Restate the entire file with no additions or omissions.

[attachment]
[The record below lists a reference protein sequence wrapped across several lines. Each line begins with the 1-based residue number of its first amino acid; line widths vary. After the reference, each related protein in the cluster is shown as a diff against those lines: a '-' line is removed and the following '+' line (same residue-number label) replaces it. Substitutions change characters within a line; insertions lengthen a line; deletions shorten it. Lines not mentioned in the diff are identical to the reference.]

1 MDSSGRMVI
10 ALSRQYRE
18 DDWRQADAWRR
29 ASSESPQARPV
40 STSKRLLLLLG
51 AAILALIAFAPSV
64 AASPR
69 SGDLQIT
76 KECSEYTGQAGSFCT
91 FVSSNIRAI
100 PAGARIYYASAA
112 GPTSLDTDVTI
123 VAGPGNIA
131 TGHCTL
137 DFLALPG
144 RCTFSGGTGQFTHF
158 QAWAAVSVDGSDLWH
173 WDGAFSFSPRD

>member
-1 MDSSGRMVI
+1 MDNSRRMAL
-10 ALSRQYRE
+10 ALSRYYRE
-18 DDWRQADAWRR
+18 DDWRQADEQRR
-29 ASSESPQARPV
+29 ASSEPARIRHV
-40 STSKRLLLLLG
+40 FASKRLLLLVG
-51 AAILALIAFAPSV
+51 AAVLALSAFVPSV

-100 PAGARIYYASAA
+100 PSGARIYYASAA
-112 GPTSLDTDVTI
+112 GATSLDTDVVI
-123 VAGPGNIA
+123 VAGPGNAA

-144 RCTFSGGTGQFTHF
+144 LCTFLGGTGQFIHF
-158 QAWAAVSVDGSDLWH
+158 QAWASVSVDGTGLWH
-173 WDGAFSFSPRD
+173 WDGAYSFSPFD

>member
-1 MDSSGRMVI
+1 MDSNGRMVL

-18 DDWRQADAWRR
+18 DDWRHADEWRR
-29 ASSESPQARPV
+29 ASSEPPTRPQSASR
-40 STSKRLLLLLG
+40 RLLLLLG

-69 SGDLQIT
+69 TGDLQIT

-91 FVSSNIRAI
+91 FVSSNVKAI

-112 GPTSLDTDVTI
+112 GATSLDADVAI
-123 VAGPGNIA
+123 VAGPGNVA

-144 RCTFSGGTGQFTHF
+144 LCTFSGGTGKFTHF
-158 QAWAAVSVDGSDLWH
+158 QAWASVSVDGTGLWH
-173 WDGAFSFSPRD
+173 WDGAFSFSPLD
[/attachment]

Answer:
[The record below lists a reference protein sequence wrapped across several lines. Each line begins with the 1-based residue number of its first amino acid; line widths vary. After the reference, each related protein in the cluster is shown as a diff against those lines: a '-' line is removed and the following '+' line (same residue-number label) replaces it. Substitutions change characters within a line; insertions lengthen a line; deletions shorten it. Lines not mentioned in the diff are identical to the reference.]

1 MDSSGRMVI
10 ALSRQYRE
18 DDWRQADAWRR
29 ASSESPQARPV
40 STSKRLLLLLG
51 AAILALIAFAPSV
64 AASPR
69 SGDLQIT
76 KECSEYTGQAGSFCT
91 FVSSNIRAI
100 PAGARIYYASAA
112 GPTSLDTDVTI
123 VAGPGNIA
131 TGHCTL
137 DFLALPG
144 RCTFSGGTGQFTHF
158 QAWAAVSVDGSDLWH
173 WDGAFSFSPRD

>member
-1 MDSSGRMVI
+1 MDNSRRMAL
-10 ALSRQYRE
+10 ALSRYYRE
-18 DDWRQADAWRR
+18 DDWRQADEQRR
-29 ASSESPQARPV
+29 ASSEPARIRHV
-40 STSKRLLLLLG
+40 FASKRLLLLVG
-51 AAILALIAFAPSV
+51 AAVLALSAFVPSV

-100 PAGARIYYASAA
+100 PSGARIYYASAA
-112 GPTSLDTDVTI
+112 GATSLDTDVVI
-123 VAGPGNIA
+123 VAGPGNAA

-144 RCTFSGGTGQFTHF
+144 LCTFLGGTGQFIHF
-158 QAWAAVSVDGSDLWH
+158 QAWASVSVDGTGLWH
-173 WDGAFSFSPRD
+173 WDGAYSFSPFD

>member
-1 MDSSGRMVI
+1 MDSNGRMVL

-18 DDWRQADAWRR
+18 DDWRHADEWRR
-29 ASSESPQARPV
+29 ASSEPPTRPQSASR
-40 STSKRLLLLLG
+40 RLLLLLG

-69 SGDLQIT
+69 TGDLQIT

-91 FVSSNIRAI
+91 FVSSNVKAI

-112 GPTSLDTDVTI
+112 GATSLDADVAI
-123 VAGPGNIA
+123 VAGPGNVA

-144 RCTFSGGTGQFTHF
+144 LCTFSGGTGKFTHF
-158 QAWAAVSVDGSDLWH
+158 QAWASVSVDGTGLWH
-173 WDGAFSFSPRD
+173 WDGAFSFSPLD